I learned more in 10 days then I have in years because it was experiential and practical and totally immersive.  We didn’t conceptualize or analyze or intellectualize, we felt it for ourselves as it was, not how we wanted it to be. This was mind training at the deepest level. We took the first very tiny, but important step of many on the way to being the master of our own minds.  Only we can save us from ourselves, and be truly happy and content from the inside out. The closest thing I can compare this experience to is natural childbirth. My first being unintentional, and the second, on purpose. If you get too far into your thinking mind, you go out of control and “freak out” from the pain. And only women that have gone through this can fully understand; it’s terrifying, there’s fear of the unknown, there’s fear of the pain, both emotionally and physically, but it’s equally as rewarding. When baby is born, it’s almost like a curtain is pulled back and there’s something so special that comes out of it, it’s beyond mind and matter. EVERYTHING is created from within…the good, the bad, the ugly. Our minds and bodies are the ONLY way we experience our life.

Training our minds is like polishing that lens we view the world through.  I want mine as clear as possible to not get to the end of my life and realize I didn’t do the hard, intensive work and missed out on a myriad of experiences.  It solidified my intention that I’m on the right path with my mindfulness work and reinforced the strength and confidence that this is what I really should be doing.  Helping myself will in turn lead to helping others.

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9 thoughts on “Ten Days with My Mind. Why Mental Training is Just as Important as Physical

  1. This is incredible! I’ve been so excited to read what you’d write about your experience, knowing it would be thoughtful and honest. I look forward to talking more with you about all of this! So very proud of you!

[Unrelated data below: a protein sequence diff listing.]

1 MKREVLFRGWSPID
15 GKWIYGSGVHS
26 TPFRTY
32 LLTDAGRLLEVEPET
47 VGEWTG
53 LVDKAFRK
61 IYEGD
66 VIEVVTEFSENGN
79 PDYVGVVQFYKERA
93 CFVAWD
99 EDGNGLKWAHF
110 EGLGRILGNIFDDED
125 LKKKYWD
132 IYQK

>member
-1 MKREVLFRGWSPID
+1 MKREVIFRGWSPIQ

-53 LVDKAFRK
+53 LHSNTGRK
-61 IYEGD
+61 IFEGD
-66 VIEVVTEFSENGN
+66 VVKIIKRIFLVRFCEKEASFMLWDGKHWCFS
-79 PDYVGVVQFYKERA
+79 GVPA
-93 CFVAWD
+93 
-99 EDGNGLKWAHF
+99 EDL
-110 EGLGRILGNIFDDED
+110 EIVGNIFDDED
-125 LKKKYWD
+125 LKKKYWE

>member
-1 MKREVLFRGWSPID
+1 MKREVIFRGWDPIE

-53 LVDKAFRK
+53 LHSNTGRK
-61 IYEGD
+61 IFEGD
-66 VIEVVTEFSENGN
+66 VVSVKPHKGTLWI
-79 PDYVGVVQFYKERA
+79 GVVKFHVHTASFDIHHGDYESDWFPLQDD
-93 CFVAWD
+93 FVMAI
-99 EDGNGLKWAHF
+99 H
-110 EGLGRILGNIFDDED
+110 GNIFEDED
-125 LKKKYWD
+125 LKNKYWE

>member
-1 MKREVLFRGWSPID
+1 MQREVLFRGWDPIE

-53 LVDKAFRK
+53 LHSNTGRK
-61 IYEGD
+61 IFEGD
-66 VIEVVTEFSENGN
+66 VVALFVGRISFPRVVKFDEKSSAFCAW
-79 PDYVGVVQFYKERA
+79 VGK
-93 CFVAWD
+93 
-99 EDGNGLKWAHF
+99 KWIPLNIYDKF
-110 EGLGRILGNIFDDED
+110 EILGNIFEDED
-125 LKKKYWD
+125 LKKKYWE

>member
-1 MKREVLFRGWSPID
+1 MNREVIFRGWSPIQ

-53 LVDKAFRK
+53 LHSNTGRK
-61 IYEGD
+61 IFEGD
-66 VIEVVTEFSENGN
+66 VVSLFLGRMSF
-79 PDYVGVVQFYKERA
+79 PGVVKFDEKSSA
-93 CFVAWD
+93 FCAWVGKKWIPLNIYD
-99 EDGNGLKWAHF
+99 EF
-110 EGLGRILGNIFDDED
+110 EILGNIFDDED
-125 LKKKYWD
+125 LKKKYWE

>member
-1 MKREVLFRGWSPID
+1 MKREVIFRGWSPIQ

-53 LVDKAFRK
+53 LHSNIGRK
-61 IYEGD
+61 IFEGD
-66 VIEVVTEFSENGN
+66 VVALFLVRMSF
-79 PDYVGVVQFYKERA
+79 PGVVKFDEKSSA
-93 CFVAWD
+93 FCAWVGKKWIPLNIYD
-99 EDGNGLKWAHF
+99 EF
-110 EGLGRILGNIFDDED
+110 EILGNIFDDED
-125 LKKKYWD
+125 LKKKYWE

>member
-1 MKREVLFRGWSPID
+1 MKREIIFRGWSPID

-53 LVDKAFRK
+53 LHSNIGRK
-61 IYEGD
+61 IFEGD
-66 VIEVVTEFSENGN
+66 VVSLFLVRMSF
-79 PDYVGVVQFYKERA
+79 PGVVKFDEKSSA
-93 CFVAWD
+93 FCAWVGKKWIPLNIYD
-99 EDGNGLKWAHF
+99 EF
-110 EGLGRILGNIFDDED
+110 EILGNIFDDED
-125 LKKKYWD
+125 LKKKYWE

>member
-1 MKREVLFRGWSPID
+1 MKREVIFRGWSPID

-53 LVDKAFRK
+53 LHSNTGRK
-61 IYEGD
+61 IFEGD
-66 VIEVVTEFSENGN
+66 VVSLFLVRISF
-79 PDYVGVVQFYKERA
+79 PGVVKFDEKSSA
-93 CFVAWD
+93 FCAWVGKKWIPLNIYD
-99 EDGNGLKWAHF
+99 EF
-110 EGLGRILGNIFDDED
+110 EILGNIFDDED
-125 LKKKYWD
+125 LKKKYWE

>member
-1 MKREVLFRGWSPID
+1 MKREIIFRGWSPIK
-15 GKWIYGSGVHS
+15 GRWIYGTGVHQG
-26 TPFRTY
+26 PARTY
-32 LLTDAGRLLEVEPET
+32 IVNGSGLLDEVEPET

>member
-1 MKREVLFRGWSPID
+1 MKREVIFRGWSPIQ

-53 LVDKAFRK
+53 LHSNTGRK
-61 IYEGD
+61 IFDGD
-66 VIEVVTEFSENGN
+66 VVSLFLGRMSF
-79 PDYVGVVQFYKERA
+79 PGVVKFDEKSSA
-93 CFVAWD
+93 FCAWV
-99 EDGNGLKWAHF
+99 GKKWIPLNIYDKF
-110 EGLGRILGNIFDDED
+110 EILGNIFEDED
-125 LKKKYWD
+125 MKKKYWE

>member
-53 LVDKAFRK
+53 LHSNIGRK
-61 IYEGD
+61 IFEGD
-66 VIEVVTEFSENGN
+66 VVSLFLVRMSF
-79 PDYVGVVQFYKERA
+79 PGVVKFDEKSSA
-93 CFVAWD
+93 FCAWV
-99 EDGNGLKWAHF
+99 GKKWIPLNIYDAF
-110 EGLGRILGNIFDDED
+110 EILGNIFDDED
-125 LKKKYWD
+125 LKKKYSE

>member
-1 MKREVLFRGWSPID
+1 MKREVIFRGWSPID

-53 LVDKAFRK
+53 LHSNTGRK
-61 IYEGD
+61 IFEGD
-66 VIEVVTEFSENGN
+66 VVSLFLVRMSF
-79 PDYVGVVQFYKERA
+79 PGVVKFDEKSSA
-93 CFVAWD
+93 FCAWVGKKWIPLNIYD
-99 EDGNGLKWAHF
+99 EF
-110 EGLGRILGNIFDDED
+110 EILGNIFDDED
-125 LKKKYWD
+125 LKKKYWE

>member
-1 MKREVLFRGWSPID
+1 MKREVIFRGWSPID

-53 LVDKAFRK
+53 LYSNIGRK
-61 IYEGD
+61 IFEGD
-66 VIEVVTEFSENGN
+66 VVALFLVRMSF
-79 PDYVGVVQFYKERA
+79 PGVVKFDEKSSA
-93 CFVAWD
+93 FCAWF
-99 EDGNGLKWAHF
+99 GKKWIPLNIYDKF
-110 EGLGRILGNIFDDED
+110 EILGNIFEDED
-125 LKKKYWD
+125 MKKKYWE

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  2. Your article is very interesting as Marcy and I are fresh off our trip from Hong Kong. We spent a day at a Buddist temple learning the history and life journey of Guatama. He spent 7 years trying to discover the source of human suffering both physical and emotional. Most of his 8 findings have translated to the western civilization as a blueprint to live our lives. Have the right view and intentions. Speak truthfully, act ethically, and make your living in a non-harmful way. Continually make an effort to improve yourself. The last 2 steps to understanding and eliminating anxiety, unease, and suffering are lesser used in our society. The text described it as “right concentration” & “right mindfulness”🤔. I thought of you and the training you have started while I was there. In my professional life I’ve been trained reflect on everything. From small everyday conversations and processes to major decisions that effect a whole gaggle of people. I think a lot of us neglect quite “reflection” time in our personal lives.
    Thanks for your insights here, I appreciated hearing about your experience.

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    1. Nate…exactly. Thank you for posting! We would have discourses every evening where the teacher would explain all if this. I bet your trip was fascinating. It’s amazing that we still have the same problems we did 2,500 years ago when he was alive…

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  3. Excellent article. I enjoyed the fun and skillful way you described it. It sounds like an amazing experience! Thanks for sharing your insights.

    Jennifer